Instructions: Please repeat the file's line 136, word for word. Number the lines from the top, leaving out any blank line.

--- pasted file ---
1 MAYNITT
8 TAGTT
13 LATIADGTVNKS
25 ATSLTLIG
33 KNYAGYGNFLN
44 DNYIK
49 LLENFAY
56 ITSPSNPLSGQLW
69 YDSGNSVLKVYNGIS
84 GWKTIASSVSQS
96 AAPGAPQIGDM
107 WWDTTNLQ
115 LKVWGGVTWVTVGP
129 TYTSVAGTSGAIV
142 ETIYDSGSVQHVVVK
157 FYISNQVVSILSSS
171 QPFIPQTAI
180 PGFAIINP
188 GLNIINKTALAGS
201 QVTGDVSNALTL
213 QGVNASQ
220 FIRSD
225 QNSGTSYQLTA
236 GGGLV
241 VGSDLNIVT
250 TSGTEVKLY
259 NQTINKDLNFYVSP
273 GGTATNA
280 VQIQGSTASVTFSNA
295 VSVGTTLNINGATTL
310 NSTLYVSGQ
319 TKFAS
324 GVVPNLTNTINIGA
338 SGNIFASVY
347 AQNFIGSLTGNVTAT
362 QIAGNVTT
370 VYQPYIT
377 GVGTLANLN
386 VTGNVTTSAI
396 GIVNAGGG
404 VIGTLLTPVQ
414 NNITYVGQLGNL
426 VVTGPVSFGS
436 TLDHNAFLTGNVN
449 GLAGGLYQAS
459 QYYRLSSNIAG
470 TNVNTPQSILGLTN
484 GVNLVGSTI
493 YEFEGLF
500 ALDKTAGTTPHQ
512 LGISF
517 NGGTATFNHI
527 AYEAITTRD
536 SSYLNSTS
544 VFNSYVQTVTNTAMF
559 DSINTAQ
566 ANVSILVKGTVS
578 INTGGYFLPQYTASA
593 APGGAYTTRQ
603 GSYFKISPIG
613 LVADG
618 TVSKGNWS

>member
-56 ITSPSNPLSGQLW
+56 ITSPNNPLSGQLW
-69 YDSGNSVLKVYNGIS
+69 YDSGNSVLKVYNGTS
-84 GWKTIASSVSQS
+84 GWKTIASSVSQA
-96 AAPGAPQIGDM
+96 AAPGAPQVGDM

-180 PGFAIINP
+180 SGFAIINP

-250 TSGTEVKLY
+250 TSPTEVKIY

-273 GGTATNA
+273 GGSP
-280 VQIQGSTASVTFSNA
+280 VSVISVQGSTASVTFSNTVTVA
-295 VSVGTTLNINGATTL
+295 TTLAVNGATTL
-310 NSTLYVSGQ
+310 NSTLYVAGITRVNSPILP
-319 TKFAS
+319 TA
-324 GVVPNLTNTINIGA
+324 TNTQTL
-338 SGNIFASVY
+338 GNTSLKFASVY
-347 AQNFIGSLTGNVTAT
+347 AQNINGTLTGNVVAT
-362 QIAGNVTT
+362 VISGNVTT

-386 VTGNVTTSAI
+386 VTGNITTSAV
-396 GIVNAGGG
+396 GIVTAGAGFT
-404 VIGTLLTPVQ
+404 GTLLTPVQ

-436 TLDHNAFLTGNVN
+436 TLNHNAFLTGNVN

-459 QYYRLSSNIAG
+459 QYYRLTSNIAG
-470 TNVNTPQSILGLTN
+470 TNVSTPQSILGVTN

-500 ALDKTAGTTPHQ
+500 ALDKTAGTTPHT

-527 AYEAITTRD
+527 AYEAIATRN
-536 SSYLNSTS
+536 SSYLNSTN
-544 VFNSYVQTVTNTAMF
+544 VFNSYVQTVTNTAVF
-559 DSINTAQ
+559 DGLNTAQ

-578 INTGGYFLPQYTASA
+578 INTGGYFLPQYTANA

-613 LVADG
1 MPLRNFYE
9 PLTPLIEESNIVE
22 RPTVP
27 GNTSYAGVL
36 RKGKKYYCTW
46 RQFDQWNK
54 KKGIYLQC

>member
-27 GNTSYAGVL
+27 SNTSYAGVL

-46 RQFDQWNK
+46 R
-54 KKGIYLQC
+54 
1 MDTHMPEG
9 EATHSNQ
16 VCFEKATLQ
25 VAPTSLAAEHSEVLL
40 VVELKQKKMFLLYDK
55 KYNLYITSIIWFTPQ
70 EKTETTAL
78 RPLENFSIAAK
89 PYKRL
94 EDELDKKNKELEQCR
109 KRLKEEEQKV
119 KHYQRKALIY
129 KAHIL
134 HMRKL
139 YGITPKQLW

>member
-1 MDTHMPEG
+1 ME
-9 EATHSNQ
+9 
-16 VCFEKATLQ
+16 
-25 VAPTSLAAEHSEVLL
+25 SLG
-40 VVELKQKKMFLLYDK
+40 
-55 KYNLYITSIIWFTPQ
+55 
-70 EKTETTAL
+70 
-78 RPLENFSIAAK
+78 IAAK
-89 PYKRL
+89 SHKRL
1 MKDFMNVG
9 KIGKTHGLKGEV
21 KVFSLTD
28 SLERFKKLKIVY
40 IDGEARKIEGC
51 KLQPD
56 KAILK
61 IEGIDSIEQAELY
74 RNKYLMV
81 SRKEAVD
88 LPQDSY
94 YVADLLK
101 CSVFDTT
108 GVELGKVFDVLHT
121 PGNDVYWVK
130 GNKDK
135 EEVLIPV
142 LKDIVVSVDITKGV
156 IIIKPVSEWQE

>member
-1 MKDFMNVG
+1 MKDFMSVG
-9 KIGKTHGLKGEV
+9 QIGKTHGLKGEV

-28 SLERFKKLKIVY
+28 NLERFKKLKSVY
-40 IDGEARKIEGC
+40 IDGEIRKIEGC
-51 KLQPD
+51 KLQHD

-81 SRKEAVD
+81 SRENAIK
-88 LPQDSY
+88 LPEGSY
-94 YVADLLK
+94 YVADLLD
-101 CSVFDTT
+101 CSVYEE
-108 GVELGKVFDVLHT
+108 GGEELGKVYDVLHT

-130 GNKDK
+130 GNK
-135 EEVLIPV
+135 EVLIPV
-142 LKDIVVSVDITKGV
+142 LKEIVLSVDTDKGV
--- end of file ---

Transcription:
25 VAPTSLAAEHSEVLL